How to Work with Aggregation Framework in MongoDB?

In the previous article we have discussed about aggregation method in mongodb. In this article we are going to discuss about aggregation framework. Mongodb ver 2.2.0 supports aggregation framework.

What is aggregation framework in mongodb?

The aggregation framework in mongodb calculates aggregate values without the need for complex map-reduce operations. The aggregation framework is designed to be both performant and easy to use. The aggregation framework in mongodb is both multithreaded and written in C++. Aggregation tasks are built around the concept of the aggregation pipeline. The aggregation framework passes documents through a pipeline of operations which transform these objects as they go.

The aggregation framework lets you construct a server-side processing pipeline to be run on a collection.A rich set of operations are available for incorporation in the pipeline so as to achieve various kinds of collection transformations, ranging from simple multi-document calculations to complex projections and pivots. The framework fits nicely in a range of data manipulation tools available in MongoDB from basic built-in functions like document counts to map-reduce and Javascript, to custom code and language-specific packages, including Hadoop.

aggregation framework

Why should we use aggregation framework in mongodb?

In any database aggregation is extremely important. Let us imagine if we have one table of users and one table of clicks. Let’s say we wish to aggregate the clicks per user and groups on certain pages where those clicks occurred.

We can perform actions on the client side in this scenario. But in that  case we won’t have the benefit of speed,that server side gives to us. We will also need to pull all of the records needed for aggregation, even if we didn’t intend to use them all. Pulling out those records can result in a huge amount traffic to preventing other users from filling requests. Data aggregation within the database is extremely important.

Aggregation Operators:

Now, as we are aware of the importance of aggregation. We should discuss about the operators in the framework.

Each pipeline within an aggregation query is independent of the other and takes the full results of the previous pipeline into itself. To explain better let’s take an basic example:


Matching operator:
The $match operator is very important for any aggregation query. It replaces WHERE in sql query and find or findone in mongo shell. As example, let us see below, that the first $match is used to match only where name is sam, while the second $match is used to match where name is either sam or john.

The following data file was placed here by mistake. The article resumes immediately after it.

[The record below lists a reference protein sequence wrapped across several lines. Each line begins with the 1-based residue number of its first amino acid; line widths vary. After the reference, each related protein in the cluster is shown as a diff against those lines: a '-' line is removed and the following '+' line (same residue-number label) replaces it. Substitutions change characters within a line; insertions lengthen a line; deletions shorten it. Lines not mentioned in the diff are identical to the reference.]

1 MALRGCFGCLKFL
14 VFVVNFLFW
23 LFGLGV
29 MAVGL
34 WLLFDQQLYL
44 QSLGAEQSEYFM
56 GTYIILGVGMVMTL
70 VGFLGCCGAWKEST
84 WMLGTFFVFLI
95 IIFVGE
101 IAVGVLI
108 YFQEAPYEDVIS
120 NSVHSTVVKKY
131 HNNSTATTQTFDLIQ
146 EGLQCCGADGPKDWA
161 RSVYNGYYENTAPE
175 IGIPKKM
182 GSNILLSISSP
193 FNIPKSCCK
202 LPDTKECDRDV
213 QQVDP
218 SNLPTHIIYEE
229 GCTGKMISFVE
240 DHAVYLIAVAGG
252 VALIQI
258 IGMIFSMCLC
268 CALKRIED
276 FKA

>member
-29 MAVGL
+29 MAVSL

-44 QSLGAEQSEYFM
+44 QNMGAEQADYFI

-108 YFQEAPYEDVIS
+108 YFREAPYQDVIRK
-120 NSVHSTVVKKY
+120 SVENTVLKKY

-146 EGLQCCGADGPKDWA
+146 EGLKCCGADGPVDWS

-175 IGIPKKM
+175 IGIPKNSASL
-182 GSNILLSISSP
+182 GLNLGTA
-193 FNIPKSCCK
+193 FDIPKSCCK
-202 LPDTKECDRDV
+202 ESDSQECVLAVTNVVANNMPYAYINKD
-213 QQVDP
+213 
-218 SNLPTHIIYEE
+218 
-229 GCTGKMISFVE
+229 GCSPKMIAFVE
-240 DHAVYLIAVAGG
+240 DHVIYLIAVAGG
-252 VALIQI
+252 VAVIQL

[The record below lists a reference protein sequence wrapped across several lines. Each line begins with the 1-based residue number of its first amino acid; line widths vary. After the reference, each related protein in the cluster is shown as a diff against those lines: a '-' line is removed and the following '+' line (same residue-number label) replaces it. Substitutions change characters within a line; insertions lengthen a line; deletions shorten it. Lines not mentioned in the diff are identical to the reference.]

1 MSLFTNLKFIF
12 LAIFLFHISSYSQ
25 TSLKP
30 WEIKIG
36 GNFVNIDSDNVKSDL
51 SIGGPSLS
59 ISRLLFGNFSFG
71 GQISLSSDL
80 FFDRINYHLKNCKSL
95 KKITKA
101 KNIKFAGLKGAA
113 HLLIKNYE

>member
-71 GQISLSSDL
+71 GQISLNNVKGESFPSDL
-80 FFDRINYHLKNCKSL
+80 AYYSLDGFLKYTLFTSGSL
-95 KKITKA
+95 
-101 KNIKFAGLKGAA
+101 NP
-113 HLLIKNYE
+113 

{name: 'john'}

$group operator is probably the most commonly used base function when aggregating. MongoDB supports quite a few group operators including $max, $min, $avg and $sum.

Let’s take a look at getting the average balance for all customers in a bank. In the below example all groupings are done on the _id field. The value of _id is the field to initiate group. In this case $name. This should produce a grouping in this case, since a person may have more than one account with our bank.


Mongodb favors embedding certain data. Unwinding this embedded data allow us to use it dynamically with the other operators. It will unwind the subdocument to create multiples of the parent document for each element in the subdocument. As an eample:

we will take a set of embedded data

    name: '',
    addresses: [

If we were to $unwind addresses, you can get this result:

    name: '',
    name: '',

This makes it possible to use $limit and $sort type operators to filter a  sub-document.

This means that we can build up complex aggregation queries with multiple $match, $group, $project and other operators. Now try it yourself and see what you can accomplish with the framework.

Related Links:

1> How to Get Started with MongoDB Database?
2> How to Get Started with MongoDB?
3> How to Import and Export Through Mongodb?
4> How to Use Projection in MongoDB?
5> Using sort method in mongodb
6> Map-Reduce in MongoDB
7> Introduction to Replication in MongoDB
8> Deploying a Replica Set in MongoDB
9> Discussing Replication Lag in MongoDB
10> Replica Set Members in Mongodb
11> Working with Sharding in MongoDB
12> Working with Index in MongoDB
13> Working with Aggregation in MongoDB
14> Working with Pipeline Concept in MongoDB
15> Discussing about Pipeline Expression in MongoDB

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